- Try setting the thermostat 5 degrees below the room’s temperature. Your AC won’t work if the thermostat is identical to the room’s temperature.
Once your thermostat is calibrated correctly, you should start getting cold air promptly.
If you rely on a smart thermostat, like one manufactured by Nest, Ecobee, Lux, Honeywell or Bosch, look at the manufacturer’s website for help. If you’re still having problems, call us at 540-369-3790 for help.
Your system usually has a power-cutting switch by its outdoor unit. This lever is typically in a metal box hung on your residence. If your equipment has recently been serviced, the device may have accidentally been positioned in the “off” position.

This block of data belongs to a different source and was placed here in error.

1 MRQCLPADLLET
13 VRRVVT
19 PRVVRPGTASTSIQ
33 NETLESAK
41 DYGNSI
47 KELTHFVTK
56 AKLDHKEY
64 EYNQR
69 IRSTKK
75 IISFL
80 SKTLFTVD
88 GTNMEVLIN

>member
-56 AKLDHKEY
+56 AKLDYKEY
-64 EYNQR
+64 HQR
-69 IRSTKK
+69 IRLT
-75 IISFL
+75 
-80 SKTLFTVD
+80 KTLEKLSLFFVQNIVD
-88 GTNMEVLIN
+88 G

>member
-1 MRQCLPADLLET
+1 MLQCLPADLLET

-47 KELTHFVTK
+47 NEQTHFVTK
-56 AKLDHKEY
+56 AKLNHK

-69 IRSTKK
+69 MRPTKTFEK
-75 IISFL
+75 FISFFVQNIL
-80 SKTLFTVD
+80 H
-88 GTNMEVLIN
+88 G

Clogged Condensate Drain Pan
Condensate drain pans keep the additional water your air conditioner removes from the air. This pan is located either below or within your furnace or air handler.
When there’s an obstruction or backed up drain, water can accumulate and prompt a safety feature to switch off your air conditioner.
If your pan has a PVC pipe or drain, you can clear the additional liquid with a formulated pan-cleaning tab. You can purchase these tabs at a home improvement or hardware retailer.
If your pan includes a pump, look for the float switch. If the mechanism is “up” and there’s water in the pan, you may need to get a new pump. Call us at 540-369-3790 for support.
2. AC Blows Warm Air
If your system is running but not cooling, its airflow may be obstructed. Or it may not have sufficient refrigerant.